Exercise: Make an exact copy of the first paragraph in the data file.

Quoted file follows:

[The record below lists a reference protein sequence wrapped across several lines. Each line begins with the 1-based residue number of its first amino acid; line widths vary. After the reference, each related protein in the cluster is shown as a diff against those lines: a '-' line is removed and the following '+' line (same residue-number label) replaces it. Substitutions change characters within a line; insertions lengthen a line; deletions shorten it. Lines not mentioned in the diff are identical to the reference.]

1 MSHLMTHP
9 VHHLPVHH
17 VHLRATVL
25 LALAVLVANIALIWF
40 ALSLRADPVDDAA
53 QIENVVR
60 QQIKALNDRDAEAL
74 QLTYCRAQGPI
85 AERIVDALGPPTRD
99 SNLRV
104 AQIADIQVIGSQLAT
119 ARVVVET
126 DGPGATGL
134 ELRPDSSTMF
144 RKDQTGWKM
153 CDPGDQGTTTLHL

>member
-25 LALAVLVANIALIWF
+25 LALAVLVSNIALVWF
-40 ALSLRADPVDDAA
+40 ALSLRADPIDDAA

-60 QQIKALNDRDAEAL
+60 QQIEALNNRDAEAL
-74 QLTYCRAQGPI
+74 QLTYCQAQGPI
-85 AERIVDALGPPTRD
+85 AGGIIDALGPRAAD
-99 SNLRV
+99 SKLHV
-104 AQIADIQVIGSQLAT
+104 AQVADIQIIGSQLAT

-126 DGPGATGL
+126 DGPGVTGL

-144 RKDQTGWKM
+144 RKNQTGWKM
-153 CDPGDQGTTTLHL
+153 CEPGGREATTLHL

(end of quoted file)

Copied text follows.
[The record below lists a reference protein sequence wrapped across several lines. Each line begins with the 1-based residue number of its first amino acid; line widths vary. After the reference, each related protein in the cluster is shown as a diff against those lines: a '-' line is removed and the following '+' line (same residue-number label) replaces it. Substitutions change characters within a line; insertions lengthen a line; deletions shorten it. Lines not mentioned in the diff are identical to the reference.]